On the pitching side, things are a bit more natural and true to our ideal Wii baseball experience. Players will have a set of pitches on the screen to choose from, each a combination of button and motion. When ready, you'll simply reach back, hold the desired button, and whip the pitch off, adding spin to the ball if necessary for that pitch. Motion detection is pretty responsive in this portion of the game, as the amount of spin you use will help put serious ball movement into the pitch. Twist a little with a slider, you'll get a little movement. Crank your wrist, and you'll burn it by batters with a ton of manipulation on the ball.
Also included in pitching is a timing-based power bar, which begins as soon as you start the pitch; but it has a twist. When whipping the ball during your follow-through the bar will actually speed up based on the amount of force you put into it, making it very difficult to get a sweet-spot throw. It takes practice, but after a few innings of pitching we got our rhythm down enough to throw consistently powerful and accurate pitches. Rhythm, ball manipulation… things are starting to sound like real-world spring training.
The Minnesota Twins. Get to know em!
And that's really where The Bigs showed us some serious potential. When playing we actually felt like we were learning the ins and outs of pitching and batting. When a new player stepped up to the Wii for some one-on-one action, we knew we'd be running the bases and ripping 100 mile fastballs across the plate on demand, since we had the feel of the game down. It's not perfect, but it's definitely a rewarding experience, and that's something we look forward to in the final version. As an added note, the game ran pretty smooth during our hands-on, and looks about on par with Xbox 2K baseball games as well, so we're pretty satisfied with the visual effort as well (at least for a first-year game).
Fielding is a little on the tough side, with players moving a bit too slow for our liking, along with a few odd issues when throwing to bases with Wii motion (holding A and gesturing left, right, up, or down throws the ball to that corresponding position on the diamond), but luckily the D-pad also acts as an instant throw as well (up being 2nd base, down being home), so in clutch situations we switched to using that control, as screwing up a clutch double play because of motion control would have The Great Bambino rolling in his grave.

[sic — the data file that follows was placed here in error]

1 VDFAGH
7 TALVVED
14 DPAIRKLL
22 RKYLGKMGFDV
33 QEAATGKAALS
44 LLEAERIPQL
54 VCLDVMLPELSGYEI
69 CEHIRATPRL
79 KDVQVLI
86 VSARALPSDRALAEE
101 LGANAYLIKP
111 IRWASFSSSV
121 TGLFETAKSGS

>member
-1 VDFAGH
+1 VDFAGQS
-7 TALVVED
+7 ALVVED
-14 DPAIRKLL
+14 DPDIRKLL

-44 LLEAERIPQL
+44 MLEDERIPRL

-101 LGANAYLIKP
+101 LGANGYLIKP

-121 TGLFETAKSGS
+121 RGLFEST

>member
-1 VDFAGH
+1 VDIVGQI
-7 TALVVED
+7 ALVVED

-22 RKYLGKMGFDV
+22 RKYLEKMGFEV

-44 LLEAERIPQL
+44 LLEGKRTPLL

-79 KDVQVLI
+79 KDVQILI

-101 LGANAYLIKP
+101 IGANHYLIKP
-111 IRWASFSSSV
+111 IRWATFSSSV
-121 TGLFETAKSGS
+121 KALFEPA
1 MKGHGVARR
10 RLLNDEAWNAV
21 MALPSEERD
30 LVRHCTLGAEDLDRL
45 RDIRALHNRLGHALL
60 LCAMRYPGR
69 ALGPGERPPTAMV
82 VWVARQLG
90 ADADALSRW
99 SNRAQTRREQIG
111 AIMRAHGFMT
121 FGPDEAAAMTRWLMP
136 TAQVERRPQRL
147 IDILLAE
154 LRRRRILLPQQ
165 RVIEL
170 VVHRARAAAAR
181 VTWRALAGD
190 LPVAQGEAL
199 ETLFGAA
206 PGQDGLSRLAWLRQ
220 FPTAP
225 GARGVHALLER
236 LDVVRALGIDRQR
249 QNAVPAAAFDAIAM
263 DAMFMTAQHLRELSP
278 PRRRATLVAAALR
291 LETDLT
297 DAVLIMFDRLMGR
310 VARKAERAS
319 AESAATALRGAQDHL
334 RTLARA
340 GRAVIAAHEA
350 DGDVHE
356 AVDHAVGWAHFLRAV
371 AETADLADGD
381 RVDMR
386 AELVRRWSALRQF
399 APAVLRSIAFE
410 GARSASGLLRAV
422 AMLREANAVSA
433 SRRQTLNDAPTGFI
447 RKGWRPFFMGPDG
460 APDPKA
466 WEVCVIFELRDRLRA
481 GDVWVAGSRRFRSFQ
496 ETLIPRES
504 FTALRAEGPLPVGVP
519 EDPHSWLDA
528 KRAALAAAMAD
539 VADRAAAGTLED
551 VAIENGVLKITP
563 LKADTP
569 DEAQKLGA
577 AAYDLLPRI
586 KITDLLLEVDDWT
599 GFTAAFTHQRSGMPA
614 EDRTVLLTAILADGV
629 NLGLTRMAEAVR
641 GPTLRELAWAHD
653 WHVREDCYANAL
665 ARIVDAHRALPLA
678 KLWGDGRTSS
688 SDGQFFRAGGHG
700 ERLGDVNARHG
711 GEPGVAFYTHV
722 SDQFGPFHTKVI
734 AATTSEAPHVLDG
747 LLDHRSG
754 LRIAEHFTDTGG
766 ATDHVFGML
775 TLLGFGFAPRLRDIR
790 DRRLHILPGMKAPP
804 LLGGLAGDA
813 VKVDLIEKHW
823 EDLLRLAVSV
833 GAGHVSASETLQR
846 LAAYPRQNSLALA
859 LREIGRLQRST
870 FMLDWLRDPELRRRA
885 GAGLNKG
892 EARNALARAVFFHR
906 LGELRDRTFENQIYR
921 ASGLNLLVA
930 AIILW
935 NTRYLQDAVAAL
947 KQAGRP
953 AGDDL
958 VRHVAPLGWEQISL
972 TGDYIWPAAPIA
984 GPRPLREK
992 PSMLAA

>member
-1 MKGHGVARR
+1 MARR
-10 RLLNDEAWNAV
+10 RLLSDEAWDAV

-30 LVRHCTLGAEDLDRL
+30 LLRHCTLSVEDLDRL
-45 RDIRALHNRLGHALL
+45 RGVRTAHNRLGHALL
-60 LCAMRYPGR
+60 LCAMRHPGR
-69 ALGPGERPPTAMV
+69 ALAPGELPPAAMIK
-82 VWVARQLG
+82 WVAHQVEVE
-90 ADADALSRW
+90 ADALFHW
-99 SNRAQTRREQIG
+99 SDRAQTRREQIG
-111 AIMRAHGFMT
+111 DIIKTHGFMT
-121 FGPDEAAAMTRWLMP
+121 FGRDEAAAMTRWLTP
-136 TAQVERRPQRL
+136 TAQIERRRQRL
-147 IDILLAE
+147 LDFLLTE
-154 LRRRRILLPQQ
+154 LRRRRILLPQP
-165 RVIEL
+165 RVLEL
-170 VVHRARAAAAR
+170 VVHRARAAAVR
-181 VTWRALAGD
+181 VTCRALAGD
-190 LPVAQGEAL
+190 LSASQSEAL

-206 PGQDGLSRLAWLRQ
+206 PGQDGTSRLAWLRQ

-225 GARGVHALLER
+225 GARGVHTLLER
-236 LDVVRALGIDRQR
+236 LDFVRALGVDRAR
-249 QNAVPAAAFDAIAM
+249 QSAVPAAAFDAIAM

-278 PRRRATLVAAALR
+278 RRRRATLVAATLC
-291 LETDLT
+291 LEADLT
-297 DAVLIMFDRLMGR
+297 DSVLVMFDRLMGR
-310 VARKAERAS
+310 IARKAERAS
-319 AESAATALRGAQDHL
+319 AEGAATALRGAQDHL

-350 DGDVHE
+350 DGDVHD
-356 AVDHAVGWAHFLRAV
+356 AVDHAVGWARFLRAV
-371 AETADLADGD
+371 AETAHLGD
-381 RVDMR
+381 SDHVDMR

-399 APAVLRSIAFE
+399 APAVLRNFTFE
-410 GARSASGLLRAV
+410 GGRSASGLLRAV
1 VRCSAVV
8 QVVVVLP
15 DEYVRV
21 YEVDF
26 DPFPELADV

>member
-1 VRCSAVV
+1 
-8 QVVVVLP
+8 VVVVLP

Welcome to The Bigs.
As for the game's options, there's a Play Now mode that allows for a quick game of baseball (four player support), an Exhibition mode that plays out a full nine innings of ball, a Home Run Derby that pits hitter against hitter in a split-screen (two player multiplayer enabled) race to 10 home runs, and a Rookie Challenge that lets you create a player and take him from spring training into the hall of fame one game at a time in the lineup of your favorite team - which, by the way, should be the Minnesota Twins.
There's a ton to see in The Bigs, some of which we'll need days to play through to really comment on, but our initial impression is definitively a positive one for the most part. The game may not be perfect with Wii control just yet, but what's there is promising, as you can comfortably pitch and bat without too many complaints. We'd like to see the actual swing recognition payoff a lot quicker, as you really need to anticipate the swing to make contact, but things like a true-feeling pitch system, pre-swing bat motion recognition (which acts like an on the fly "create-a-stance" in a way), 16:9 and 480p presentation, and the use of the Wii remote speaker and rumble are signs of a game that has a competent development team that's truly focusing on making a fun and innovative experience on Wii.
The Bigs hits all platforms on June 25. Keep checking back to IGN Wii for the latest media, news, and final review as we near that date.